Just months ago, on January 6, violent, hate-filled mobs — cousins in crime to those who greeted the Freedom Riders — stormed the U.S. Capitol, attacking police with the same weapons of batons and bats, hoisting Confederate flags, erecting gallows, hunting for lawmakers and endangering democracy itself.

South Carolina, where Lewis was viciously attacked and left in a pool of blood at the Rock Hill stop of the original Freedom Rides, on Monday officially observed Confederate Memorial Day, honoring traitors who fought to split a nation over the issue of slavery.

This Monday.

How will the next generations do better if they are forbidden from learning the history they must not repeat?

Mary C. Curtis has worked at The New York Times, The Baltimore Sun, The Charlotte Observer, as national correspondent for Politics Daily, and is a senior facilitator with The OpEd Project. Follow her on Twitter @mcurtisnc3.

Rep. Boebert Claims Democrats 'Tried To Cancel Jesus’

Reprinted with permission from American Independent

Rep. Lauren Boebert (R-CO) on Monday compared herself to biblical figures who she said were similar to her in their purported opposition to "cancel culture."

Boebert made her remarks at a town hall meeting in Montrose, Colorado.

"I refuse to bow to the cancel mob," Boebert said, a reference to recent Republican complaints about the removal of Dr. Seuss books containing racist images and the renaming of Mr. Potato Head toys to be gender-neutral as the GOP struggles to counteract President Joe Biden's popularity.

Boebert said "cancel culture" is "something that has been around since the beginning of time."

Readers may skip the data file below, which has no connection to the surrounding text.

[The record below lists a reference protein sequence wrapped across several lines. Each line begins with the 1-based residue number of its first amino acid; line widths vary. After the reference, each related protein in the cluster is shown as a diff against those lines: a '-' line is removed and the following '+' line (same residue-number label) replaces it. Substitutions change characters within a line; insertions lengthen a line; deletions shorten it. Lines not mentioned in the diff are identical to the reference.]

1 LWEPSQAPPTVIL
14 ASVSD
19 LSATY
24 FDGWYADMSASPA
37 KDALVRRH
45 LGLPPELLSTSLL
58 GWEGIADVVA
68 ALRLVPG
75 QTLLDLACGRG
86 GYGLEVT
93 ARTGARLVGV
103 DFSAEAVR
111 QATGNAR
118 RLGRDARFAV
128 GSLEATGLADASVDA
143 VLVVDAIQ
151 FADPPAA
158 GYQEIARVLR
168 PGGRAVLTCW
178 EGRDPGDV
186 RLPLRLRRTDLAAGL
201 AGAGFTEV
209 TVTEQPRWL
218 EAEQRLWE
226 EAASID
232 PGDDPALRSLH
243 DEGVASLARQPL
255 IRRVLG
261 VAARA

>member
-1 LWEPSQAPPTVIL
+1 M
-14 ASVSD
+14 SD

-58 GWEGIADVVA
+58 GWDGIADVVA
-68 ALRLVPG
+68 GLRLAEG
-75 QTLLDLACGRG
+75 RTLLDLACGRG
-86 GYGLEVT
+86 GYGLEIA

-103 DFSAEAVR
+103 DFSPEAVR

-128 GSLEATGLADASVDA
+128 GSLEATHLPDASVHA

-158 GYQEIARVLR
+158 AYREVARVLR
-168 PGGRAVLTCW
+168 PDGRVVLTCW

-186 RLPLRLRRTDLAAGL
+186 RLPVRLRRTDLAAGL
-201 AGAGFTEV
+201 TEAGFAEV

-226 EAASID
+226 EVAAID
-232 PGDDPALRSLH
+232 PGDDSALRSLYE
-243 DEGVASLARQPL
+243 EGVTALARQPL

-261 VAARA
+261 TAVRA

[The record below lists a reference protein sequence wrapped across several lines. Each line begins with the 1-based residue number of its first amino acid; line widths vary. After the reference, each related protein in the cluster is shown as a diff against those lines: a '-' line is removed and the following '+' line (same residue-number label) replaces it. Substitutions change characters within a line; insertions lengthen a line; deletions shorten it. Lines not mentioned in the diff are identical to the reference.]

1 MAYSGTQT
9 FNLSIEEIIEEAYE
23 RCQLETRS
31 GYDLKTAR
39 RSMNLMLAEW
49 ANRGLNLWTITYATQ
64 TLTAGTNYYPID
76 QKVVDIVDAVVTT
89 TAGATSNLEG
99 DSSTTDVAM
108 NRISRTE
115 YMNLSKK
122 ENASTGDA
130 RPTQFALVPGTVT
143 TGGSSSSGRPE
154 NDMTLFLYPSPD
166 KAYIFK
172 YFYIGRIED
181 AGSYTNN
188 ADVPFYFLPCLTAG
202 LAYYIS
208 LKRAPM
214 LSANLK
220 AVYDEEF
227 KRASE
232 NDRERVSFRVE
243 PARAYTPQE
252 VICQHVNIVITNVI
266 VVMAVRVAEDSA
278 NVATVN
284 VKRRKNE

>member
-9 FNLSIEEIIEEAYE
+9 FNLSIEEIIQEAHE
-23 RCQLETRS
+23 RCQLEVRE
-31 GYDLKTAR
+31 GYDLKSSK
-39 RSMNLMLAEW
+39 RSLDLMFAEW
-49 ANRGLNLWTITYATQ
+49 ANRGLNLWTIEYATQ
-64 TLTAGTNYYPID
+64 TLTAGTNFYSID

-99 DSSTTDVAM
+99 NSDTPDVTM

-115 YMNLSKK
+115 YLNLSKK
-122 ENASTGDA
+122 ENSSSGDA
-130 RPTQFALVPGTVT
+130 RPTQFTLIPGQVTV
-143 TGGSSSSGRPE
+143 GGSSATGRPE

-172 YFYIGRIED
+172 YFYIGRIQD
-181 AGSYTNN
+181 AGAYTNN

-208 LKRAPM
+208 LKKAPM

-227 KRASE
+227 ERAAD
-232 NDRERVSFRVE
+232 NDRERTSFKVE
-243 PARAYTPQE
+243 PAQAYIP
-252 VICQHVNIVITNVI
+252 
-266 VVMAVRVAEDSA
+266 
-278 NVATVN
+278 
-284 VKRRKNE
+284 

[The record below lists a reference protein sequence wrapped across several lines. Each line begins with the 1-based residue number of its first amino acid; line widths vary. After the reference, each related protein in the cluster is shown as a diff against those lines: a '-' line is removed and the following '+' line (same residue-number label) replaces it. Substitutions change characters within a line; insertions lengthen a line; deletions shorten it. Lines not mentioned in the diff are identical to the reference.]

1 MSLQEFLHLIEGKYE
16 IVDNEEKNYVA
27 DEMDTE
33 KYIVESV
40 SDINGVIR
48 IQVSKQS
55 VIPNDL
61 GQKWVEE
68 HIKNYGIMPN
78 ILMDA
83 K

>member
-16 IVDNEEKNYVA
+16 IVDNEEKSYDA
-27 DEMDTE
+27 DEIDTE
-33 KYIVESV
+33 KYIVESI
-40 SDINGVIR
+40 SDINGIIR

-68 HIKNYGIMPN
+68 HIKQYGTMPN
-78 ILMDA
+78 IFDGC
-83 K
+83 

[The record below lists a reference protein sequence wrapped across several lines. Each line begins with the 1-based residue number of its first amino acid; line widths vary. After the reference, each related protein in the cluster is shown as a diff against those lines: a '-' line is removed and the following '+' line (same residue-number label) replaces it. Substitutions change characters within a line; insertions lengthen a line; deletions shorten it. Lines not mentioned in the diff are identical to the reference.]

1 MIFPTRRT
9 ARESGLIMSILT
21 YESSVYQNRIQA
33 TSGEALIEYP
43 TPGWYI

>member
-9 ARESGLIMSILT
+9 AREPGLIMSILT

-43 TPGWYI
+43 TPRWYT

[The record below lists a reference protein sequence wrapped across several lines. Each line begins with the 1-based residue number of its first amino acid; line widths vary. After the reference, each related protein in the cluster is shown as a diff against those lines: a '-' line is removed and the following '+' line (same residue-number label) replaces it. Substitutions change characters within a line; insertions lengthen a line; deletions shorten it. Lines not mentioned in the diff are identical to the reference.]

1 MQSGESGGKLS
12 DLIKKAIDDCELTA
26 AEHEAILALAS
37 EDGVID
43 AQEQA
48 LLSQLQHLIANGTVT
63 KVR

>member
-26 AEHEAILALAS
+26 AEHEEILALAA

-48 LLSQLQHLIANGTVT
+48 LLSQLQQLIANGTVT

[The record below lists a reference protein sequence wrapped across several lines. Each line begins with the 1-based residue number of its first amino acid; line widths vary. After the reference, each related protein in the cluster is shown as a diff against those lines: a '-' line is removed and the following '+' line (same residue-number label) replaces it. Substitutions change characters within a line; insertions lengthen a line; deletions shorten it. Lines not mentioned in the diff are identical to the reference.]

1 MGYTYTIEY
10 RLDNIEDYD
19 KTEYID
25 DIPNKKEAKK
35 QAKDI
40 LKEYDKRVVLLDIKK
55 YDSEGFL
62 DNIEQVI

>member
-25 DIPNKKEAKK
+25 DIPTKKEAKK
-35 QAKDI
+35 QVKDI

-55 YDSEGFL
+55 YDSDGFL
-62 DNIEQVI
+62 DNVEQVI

"Go back to the book of Genesis: Cain canceled Abel. He didn't like the sacrifices he was giving to God and he canceled him," Boebert told supporters.

Referring to the story of Shadrach, Meshach, and Abednego in the Book of Daniel, Boebert said that after the three were thrown into a furnace and survived, "they came out of that fiery furnace uncanceled."

"We see these radical socialist Democrats wanting to cancel Christianity now. They tried to cancel Jesus. You can't cancel God," she concluded.

Neither the Democratic Party nor its leaders – who have been open about their own faith — have ever expressed a desire to "cancel" Jesus or God.

From a March 15 town hall:

LAUREN BOEBERT: Why stop with the Second Amendment? They're already starting on the First Amendment, freedom of speech, with this cancel culture.
Tell you all now: I refuse to bow to the cancel mob.
But this cancel culture, this is nothing new. This is something that has been around since the beginning of time. Go back to the book of Genesis: Cain canceled Abel. He didn't like the sacrifices he was giving to God and he canceled him.
Read on throughout the Bible, Shadrach, Meshach, and Abednego. They refused to bow down to King Nebuchadnezzar. The consequence was being thrown in the fiery furnace. Not only were they thrown in the fiery furnace, but the king said, "Turn it up seven times hotter. Let's kill 'em a little faster."
But there was another man in there with them that refused for them to be canceled. A fourth man who walked around as if the son of God. They came out of that fiery furnace uncanceled. Unsinged. Not even smelling like smoke.
The early church, they tried to cancel them. They tried to cancel the apostles, told them you can't even preach in the name of Jesus. Why? Because there's power in the name of Jesus.